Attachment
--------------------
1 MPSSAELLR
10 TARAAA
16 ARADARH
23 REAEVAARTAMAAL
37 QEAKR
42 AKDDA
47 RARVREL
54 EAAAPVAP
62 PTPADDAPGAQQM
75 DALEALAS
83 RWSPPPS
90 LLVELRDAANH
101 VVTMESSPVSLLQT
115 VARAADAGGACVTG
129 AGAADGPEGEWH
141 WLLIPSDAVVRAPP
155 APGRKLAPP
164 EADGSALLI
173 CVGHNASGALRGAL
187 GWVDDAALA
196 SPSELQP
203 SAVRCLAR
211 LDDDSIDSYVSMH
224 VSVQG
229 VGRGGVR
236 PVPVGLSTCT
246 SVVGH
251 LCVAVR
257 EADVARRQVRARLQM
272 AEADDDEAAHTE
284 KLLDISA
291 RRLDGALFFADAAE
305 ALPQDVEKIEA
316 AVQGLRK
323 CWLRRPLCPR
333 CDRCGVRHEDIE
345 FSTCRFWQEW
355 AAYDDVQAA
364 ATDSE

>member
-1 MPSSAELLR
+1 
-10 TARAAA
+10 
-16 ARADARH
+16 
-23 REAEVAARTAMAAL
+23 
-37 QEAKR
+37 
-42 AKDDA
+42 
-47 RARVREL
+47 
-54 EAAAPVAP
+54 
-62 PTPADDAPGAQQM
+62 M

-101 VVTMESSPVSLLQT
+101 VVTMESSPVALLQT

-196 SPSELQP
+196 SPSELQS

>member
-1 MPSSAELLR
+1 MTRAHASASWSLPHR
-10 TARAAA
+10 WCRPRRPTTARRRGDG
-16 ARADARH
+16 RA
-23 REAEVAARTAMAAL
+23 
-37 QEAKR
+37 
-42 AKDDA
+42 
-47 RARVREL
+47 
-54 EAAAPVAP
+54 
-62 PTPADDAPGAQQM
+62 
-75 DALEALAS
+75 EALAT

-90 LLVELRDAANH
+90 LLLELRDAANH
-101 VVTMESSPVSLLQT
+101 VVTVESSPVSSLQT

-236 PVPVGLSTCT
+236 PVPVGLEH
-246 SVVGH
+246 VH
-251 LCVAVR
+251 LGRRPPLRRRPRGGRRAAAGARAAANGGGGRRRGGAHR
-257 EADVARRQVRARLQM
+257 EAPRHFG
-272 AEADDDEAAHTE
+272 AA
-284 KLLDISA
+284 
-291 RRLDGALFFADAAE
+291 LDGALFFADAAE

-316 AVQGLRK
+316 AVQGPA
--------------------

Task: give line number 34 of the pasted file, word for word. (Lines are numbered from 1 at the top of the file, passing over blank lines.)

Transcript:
316 AVQGLRK